Sunday, 20 May 2007


You know that most of the time I write hymns of praise for the island. And that most of the time I love its inhabitants. However this week I will write about a nasty character trait that many Greeks have: professional jealousy. Greeks are easygoing people, except when one has too much success. Then they start teasing, complaining and in the worst case they send the authorities to investigate.

In Greece not only the foreigners need a nightmare of papers. The Greeks themselves hardly know what papers they need for a business. Mostly they settle their papers using a friend and whenever possible they try to avoid taxes and neglect laws. This is fine until somebody thinks that somebody else earns too much money. Then he will send the police to find out if this money making person has all the required papers, if he pays his taxes and if there might be illegal workers.

There are supermarkets that complain about people selling vegetables from a truck. Good businesses are boycotted because the owner isn't local, popular bars are said to be a nuisance for their loud music. Greek people don't like seeing their neigbours earning good money.

Last week air traffic controllers went on strike because they were unhappy. Travellers from Holland had to catch the boat in Athens to come to the island and Dutch vacationers leaving the island had to travel through Turkey to catch their plane in Izmir. On Lesvos some state guides were also unhappy. They did not strike, but they threatened to go to the police because they lose revenue thanks to the fact that less and less tourists will come with them. The guides enviously watch jeeps full of tourists being led by a non guide, or groups of walkers accompanied by a non guide through the gardens of Molyvos.

As long as there is tourism in Greece, state guides are trained to tell of the glorious past of this land of the Gods. When for example on Lesvos you go on an excursion to the Petrified Forest, there has to be a state guide. This is also obligatory when visiting a monastery or a village that has historical value like Molyvos, Skala Sykaminia or Agiasos.

However bus trips are not that popular anymore with tourists. They prefer tearing through the island in jeeps or taking walks. These excursions are very popular and mean that the number of people going to the Petrified Forest or Agiasios decrease, creating less work for the state guides. So they are angry.

They don't ask themselves why the public wants other excursions, they don't find out what excursions they want. They prefer to threaten via the authorities to accuse the guides of being illegal. Well, luckily enough you are allowed to accompany tourists, as long as you don't tell them anything about Greek history.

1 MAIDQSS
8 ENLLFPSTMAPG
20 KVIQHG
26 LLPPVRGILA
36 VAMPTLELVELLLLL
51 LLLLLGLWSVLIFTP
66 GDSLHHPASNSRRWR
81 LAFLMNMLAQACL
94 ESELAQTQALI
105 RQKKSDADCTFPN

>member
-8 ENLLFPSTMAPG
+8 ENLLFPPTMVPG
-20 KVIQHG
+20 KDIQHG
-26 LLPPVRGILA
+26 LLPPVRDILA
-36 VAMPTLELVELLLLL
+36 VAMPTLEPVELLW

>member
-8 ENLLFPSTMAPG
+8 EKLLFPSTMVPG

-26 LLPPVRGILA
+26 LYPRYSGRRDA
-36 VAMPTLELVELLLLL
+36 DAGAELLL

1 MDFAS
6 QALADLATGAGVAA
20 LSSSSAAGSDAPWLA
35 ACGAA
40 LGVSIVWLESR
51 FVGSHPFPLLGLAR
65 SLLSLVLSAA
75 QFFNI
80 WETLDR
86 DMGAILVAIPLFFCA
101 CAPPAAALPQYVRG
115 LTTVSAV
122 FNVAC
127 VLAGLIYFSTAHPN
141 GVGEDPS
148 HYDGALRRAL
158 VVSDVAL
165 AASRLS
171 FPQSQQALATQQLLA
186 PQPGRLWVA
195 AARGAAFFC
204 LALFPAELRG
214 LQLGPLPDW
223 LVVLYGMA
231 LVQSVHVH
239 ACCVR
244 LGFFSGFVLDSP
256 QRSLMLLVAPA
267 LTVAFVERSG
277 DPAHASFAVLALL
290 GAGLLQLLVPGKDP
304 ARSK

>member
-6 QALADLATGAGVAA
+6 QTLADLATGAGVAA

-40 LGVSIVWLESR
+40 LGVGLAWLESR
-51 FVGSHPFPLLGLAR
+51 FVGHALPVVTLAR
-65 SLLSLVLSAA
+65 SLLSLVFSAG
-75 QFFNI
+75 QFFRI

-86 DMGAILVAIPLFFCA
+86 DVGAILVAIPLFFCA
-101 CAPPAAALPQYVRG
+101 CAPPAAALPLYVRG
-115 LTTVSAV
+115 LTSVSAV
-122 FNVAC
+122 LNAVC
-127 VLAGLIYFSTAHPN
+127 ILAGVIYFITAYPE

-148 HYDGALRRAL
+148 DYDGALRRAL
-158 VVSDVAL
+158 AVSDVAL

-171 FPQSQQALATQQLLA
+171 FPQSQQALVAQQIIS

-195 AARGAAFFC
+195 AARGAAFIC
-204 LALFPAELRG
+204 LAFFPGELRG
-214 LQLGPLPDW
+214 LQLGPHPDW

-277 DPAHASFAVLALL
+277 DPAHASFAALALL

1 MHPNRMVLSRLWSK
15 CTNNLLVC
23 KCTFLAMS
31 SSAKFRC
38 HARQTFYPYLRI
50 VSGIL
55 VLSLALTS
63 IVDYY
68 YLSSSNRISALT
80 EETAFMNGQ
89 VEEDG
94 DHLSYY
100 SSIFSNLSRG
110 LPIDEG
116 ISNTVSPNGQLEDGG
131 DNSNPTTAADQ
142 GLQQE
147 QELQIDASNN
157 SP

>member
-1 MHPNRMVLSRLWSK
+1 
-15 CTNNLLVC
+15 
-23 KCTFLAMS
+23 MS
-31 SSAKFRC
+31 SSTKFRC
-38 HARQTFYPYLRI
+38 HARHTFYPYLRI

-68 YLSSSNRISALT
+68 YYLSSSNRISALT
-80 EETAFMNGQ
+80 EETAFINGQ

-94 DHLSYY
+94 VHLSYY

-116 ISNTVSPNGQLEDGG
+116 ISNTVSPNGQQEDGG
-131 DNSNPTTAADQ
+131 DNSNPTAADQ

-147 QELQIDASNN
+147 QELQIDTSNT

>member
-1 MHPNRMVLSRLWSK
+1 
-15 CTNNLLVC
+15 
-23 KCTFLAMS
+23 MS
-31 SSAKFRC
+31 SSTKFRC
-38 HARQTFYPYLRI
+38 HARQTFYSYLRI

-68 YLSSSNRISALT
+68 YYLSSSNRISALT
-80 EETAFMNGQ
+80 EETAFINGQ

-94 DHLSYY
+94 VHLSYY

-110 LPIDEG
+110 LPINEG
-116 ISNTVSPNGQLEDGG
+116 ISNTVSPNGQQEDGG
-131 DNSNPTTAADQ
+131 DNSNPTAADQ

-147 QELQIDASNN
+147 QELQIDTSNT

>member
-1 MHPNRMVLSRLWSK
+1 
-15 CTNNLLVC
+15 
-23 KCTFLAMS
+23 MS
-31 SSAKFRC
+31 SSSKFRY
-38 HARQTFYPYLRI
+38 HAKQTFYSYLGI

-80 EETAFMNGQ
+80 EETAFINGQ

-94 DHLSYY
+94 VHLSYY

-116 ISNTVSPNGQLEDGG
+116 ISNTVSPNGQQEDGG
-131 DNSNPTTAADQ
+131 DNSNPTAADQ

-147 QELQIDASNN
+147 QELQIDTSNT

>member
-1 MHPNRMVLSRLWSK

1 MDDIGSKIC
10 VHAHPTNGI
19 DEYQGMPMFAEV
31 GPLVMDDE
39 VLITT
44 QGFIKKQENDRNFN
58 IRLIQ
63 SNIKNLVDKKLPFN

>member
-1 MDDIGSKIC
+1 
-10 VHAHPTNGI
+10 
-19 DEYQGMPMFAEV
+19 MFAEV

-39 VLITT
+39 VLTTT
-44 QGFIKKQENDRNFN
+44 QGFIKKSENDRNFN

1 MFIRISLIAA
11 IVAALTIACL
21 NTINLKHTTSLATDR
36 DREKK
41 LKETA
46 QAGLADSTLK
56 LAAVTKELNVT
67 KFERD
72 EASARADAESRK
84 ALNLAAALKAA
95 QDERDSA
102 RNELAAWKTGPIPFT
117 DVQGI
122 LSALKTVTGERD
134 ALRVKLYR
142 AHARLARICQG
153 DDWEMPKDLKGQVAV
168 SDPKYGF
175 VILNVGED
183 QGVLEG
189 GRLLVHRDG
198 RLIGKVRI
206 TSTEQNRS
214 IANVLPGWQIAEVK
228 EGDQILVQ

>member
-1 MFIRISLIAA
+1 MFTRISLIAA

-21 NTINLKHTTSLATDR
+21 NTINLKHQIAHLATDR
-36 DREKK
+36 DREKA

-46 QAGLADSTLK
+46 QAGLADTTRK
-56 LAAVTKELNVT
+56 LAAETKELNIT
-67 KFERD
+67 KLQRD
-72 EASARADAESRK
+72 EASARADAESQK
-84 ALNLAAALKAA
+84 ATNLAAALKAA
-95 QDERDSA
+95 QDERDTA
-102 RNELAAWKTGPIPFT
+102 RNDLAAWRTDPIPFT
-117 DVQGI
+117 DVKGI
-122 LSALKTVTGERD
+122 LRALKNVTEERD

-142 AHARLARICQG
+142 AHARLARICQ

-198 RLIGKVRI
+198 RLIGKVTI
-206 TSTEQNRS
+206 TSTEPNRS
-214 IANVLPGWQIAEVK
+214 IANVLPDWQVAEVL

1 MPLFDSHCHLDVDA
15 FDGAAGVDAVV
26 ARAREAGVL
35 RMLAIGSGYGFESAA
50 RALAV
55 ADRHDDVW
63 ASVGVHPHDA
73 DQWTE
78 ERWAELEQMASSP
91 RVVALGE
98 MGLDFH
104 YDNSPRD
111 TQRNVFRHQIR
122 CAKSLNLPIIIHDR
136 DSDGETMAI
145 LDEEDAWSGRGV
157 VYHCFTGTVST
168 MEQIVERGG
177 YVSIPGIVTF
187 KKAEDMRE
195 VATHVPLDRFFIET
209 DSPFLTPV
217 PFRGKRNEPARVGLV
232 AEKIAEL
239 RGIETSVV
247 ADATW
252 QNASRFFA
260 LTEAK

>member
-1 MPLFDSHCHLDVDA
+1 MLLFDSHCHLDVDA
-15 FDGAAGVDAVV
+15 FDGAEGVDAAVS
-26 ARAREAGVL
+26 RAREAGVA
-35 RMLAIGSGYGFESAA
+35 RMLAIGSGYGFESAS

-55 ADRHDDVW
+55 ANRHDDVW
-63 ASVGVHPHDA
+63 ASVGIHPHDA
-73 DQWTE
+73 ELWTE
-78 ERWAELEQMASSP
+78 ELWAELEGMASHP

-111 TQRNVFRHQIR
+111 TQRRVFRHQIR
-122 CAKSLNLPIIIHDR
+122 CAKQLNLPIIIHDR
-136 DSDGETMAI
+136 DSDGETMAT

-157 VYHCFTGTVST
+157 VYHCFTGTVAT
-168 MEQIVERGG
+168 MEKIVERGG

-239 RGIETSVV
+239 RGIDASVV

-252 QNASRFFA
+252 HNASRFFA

For example Dolf during his city tour accompanies you through Molyvos. He gives directions, leads you through the centuries old streets, shows you the way to the castle and makes sure that you can find the harbour.

Sigrid takes you along on her two day jeep safari. She drives in front, she indicates when you should change gear, she points out woods and rivers, she leads you up and down mount Olympus, she tells you where you can swim and eat and she makes sure that you have a night to remember at the Hot Springs of Lisvori.

Then there is Jan who accompanies the excursion Lesvos Specialities, usually called: walking with Jan. He points out what grows and what flowers, he tells stories about what is done with the plants, he shows you where you can buy regional products and he takes you to Perikles, where his wife supervises you making your own lunch.

Then there is the newest excursion: snap shot. This is for advanced walkers interested in photography. Jan (from walking with Jan) accompanies you on the Alexander walk up above Lafionas and he will make sure that you take beautiful pictures of the breathtaking views you will pass and how to take close ups of flowers.

It is clear that state guides are not educated to climb up and down small streets, that they will not bite the dust and race over mountains in jeeps and neither will they be educated to tell everything about what grows on the island and neither are they skilled to help with photography. So when these state guides are smart, they will realise what tourists want and improve excursions instead of complaining.

This means that on these new excursions there will be no guide but an accompanist. And whenever this person makes a slip of the tongue about Greek history, never mention this or the new excursions will be banned and the only thing left will be bus trips again.

However, I must underline that it is definitely worth going on an excursion to the Petrified Forest. Because not only will you see something very unique, but the bus trip travels through an impressive part of the island, so you can also see this excursion as an island tour. Dutch travellers may be happy to find besides a state guide the accompanist Dolf, the best bus trip entertainer you will find on the island.

If you do not speak Dutch, it's a pity. Because Dolf, Jan and Sigrid are at their best speaking their mother language. In this case I advise you to do like the Greeks: demand that your tour operator finds you an accompanist who speaks your language and who is able to accompany and entertain you on jeep tours and walking tours.

Copyright © Smitaki 2007

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